While startup founders can pay themselves through an LLC, the Internal Revenue Service (IRS) doesn’t particularly like it. If you’re a founder considering this option, you should know that you may get extra attention from the IRS.
What is an LLC?
LLC stands for limited liability company, which is a business structure that protects the owners of the LLC from being personally responsible for any debts or liabilities. LLCs are a hybrid of corporations and partnerships or sole proprietorships. Owners are generally called “members.”
Generally speaking, the IRS prefers that founders don’t pay themselves through the LLC. They will look at you, the founder (who is actually a major stock owner), and question why you are being paid this way. They will almost definitely be thinking that you are trying to avoid payroll taxes by getting a 1099 instead of W-2 earnings.
As an owner, if you’re being paid through the LLC, then you’re basically self-employed. When you work for an employer, that employer withholds payroll taxes. Startups can use a number of different payroll systems to handle employee paychecks and withhold taxes. But if you’re considered self-employed, then you’re required to pay a self-employment tax, which is equal to the Social Security and Medicare taxes collected from businesses and their employees. The self-employment tax isn’t the same as income tax.
Don’t Avoid Payroll Taxes
Payroll taxes are a very lucrative source of income for governments, from local governments all the way up to the federal government. So they definitely don’t want you to avoid paying them. In order to verify that you’re paying your self-employment taxes when you’re paid through an LLC, you’re at risk of being audited. This may not be a common occurrence, but you should be worried about it happening nevertheless.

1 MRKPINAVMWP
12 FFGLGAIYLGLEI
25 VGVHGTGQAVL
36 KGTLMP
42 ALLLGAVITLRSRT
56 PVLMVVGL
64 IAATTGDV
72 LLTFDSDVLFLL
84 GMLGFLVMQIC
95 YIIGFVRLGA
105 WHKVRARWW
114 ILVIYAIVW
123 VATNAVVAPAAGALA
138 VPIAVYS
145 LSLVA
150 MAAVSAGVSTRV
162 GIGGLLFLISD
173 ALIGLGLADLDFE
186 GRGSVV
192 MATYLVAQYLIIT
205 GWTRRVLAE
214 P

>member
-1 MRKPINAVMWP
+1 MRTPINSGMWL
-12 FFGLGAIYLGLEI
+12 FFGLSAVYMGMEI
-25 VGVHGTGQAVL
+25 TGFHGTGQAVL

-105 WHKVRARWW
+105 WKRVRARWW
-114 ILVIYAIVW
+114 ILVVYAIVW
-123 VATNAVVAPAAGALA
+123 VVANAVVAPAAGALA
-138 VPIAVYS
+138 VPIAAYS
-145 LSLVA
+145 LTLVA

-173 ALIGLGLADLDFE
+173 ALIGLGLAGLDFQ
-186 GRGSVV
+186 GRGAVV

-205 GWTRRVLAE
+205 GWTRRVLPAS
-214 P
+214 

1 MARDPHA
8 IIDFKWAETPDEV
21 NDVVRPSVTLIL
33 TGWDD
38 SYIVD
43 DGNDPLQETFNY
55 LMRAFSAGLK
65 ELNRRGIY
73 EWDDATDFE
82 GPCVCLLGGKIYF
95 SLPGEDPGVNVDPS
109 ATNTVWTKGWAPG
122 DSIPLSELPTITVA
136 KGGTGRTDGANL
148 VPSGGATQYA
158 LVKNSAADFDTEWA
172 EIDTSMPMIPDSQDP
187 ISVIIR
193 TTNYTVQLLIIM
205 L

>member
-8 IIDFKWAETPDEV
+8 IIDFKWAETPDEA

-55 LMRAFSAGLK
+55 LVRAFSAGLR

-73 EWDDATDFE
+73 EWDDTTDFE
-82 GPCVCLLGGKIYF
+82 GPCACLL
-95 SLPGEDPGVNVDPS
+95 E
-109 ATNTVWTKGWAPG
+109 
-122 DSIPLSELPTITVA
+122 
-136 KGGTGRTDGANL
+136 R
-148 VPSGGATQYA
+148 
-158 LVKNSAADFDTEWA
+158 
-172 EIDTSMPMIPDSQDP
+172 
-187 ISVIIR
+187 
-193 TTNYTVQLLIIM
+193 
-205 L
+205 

Startup Founders Should Be Paid as an Employee
Here at Kruze we always recommend that a founder is paid as an employee. It’s a much cleaner way of doing it. It also means you’ll stay compliant. Being paid as an employee means you’re paying all of your payroll taxes and you don’t have to really worry about being audited. Therefore, we highly advise it over getting paid through the LLC. If you’re trying to set up a payroll process, we encourage you to read our reviews of different payroll systems that Kruze clients use.
Like with everything, there can be extenuating circumstances that may cause founders to be paid through their LLC. Maybe the founder left the startup, maybe there is something else going on in their life, or maybe something else is happening within the company that changes the situation. However, generally speaking, it’s better if the founder is paid as an employee. They are an employee of the company, after all. They pay taxes, everyone’s happy, and you don’t get audited.
If you have any other questions on payroll taxes, LLCs, startup investing, startup accounting, taxes, or venture capital, please contact us.